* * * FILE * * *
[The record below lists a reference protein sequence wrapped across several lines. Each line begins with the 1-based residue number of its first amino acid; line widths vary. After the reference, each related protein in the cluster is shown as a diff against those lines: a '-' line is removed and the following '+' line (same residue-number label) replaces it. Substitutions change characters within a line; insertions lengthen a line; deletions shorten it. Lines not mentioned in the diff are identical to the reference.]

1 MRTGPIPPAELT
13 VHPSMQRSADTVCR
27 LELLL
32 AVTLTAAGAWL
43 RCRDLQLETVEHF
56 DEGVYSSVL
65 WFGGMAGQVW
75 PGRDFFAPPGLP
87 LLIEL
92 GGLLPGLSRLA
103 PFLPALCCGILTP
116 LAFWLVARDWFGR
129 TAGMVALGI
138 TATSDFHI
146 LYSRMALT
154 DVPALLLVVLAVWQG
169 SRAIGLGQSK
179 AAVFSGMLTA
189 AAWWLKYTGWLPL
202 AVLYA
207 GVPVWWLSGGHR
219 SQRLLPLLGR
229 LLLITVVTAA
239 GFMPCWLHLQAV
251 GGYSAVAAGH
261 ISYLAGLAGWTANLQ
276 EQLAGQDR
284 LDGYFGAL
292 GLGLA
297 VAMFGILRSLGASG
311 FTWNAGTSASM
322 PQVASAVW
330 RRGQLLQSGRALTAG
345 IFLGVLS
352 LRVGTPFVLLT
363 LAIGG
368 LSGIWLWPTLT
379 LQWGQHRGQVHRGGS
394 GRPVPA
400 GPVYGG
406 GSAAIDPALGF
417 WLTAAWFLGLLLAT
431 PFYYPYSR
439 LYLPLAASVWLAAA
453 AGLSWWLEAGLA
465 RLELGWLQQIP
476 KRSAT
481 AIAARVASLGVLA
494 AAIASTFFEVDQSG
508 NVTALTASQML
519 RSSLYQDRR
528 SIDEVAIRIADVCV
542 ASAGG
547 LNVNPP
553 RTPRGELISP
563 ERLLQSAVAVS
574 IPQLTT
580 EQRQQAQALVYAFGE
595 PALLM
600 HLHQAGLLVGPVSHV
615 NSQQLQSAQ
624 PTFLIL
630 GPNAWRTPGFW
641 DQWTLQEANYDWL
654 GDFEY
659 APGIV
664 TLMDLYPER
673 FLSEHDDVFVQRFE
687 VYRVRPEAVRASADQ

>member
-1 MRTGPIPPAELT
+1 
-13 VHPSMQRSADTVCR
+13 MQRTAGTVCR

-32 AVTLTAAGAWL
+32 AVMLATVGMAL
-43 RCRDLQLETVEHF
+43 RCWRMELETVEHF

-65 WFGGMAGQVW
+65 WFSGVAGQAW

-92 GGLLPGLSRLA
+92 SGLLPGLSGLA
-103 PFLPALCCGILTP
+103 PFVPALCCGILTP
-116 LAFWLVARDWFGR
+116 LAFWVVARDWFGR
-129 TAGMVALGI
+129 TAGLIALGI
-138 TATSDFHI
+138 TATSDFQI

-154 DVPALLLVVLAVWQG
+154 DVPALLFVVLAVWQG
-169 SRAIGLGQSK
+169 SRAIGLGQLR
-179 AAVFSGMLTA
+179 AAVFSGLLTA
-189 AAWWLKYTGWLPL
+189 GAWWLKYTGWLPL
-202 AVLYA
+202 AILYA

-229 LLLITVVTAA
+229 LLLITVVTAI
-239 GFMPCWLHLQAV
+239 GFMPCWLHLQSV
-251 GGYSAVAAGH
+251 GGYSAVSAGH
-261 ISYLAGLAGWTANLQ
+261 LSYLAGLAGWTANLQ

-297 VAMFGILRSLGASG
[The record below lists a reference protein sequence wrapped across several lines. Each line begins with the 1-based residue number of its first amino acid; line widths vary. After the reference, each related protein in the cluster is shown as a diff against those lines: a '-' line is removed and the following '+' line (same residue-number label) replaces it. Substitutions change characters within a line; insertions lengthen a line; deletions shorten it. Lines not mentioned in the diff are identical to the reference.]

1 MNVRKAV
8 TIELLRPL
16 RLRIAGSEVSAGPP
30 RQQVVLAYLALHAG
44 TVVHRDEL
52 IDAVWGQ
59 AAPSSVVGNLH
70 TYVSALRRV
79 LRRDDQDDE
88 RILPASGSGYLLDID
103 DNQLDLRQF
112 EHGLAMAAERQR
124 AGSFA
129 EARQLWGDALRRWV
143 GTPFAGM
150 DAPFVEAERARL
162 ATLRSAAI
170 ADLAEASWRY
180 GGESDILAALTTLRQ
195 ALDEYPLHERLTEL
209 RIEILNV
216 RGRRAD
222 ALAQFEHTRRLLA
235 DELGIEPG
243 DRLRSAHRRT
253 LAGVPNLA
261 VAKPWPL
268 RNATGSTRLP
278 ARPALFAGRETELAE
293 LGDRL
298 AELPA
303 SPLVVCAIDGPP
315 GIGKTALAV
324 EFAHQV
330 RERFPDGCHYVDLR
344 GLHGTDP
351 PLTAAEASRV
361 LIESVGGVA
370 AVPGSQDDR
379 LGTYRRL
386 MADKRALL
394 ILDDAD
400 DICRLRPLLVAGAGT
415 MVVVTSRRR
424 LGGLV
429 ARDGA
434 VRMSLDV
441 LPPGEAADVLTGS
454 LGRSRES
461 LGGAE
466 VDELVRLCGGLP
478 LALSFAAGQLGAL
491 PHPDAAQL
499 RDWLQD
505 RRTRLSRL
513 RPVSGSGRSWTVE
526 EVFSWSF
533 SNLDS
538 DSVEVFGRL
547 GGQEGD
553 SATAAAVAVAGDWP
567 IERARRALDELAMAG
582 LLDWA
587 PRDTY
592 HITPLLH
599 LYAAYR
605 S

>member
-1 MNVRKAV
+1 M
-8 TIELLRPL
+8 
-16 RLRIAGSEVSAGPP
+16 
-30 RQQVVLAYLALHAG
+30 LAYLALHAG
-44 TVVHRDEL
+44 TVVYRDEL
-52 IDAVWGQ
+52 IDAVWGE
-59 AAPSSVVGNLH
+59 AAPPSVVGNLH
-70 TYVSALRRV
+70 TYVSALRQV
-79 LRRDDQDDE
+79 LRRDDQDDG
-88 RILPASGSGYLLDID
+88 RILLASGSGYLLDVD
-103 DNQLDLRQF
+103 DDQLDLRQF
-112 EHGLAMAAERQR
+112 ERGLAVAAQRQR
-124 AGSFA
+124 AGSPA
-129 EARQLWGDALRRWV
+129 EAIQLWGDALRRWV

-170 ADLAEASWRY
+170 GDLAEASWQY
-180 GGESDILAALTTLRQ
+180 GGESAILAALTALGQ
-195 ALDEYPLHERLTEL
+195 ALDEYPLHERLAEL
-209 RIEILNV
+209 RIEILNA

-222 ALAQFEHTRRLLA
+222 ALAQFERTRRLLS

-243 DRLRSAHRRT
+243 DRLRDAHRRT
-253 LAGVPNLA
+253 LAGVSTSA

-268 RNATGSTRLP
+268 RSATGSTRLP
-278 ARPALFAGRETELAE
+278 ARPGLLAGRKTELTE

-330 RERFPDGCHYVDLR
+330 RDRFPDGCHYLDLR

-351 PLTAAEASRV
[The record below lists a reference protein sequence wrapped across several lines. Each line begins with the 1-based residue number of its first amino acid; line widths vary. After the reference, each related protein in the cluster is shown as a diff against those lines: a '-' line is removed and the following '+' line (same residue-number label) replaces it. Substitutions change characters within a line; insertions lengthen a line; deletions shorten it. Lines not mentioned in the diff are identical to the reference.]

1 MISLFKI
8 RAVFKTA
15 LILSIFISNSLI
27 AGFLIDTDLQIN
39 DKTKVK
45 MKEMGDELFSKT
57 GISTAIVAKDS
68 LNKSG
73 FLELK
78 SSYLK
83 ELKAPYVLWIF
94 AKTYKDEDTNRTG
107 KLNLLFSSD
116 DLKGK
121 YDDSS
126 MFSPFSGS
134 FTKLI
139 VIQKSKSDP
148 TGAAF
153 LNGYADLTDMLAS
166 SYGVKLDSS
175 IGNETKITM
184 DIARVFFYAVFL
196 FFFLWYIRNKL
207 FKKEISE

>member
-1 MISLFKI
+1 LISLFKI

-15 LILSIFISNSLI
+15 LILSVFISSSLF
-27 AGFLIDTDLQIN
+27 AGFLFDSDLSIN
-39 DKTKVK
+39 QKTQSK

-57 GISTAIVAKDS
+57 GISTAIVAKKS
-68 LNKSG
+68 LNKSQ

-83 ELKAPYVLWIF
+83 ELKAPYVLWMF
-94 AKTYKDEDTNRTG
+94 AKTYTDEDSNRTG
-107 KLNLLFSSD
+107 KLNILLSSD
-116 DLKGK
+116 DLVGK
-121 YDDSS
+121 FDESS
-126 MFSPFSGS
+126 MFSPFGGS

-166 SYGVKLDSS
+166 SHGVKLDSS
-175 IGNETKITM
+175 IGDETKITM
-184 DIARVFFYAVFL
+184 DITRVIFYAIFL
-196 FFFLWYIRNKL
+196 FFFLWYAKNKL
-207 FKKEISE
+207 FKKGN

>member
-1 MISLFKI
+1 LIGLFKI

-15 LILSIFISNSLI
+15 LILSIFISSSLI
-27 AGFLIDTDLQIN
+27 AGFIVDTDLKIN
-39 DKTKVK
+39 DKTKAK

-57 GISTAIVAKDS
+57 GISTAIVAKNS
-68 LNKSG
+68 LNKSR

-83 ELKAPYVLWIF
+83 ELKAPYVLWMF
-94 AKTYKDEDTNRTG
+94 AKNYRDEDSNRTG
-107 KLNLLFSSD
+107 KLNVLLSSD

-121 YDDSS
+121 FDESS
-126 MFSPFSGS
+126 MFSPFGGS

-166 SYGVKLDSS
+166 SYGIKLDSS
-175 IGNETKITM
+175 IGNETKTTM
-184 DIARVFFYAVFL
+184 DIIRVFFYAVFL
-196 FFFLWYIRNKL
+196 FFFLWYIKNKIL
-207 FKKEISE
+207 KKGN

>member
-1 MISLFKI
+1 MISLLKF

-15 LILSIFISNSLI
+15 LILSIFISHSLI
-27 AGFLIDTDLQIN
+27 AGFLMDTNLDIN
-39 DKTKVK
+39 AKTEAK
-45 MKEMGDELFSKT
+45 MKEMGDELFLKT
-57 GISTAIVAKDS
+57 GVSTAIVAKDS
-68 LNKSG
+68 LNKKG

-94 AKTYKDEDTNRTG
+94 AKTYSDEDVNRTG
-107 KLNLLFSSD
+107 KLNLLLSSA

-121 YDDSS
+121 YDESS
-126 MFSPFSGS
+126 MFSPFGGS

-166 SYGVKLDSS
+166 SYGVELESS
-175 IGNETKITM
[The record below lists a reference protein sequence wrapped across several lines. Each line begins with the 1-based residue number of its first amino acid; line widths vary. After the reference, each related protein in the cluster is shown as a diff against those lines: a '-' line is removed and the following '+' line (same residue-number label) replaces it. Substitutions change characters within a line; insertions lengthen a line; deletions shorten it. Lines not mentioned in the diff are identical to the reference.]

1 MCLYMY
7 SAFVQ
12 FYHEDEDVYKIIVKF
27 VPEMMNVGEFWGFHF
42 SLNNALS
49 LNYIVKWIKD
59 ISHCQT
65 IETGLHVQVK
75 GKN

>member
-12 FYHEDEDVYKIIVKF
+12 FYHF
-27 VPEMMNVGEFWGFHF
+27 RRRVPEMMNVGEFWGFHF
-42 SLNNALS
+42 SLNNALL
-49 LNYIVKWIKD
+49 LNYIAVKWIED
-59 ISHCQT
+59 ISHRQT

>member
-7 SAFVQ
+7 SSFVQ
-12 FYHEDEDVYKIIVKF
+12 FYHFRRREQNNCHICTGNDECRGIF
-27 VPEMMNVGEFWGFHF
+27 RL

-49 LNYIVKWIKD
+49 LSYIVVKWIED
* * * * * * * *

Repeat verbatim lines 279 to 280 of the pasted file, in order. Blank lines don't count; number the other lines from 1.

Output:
+126 MFSPFGGS

-166 SYGVKLDSS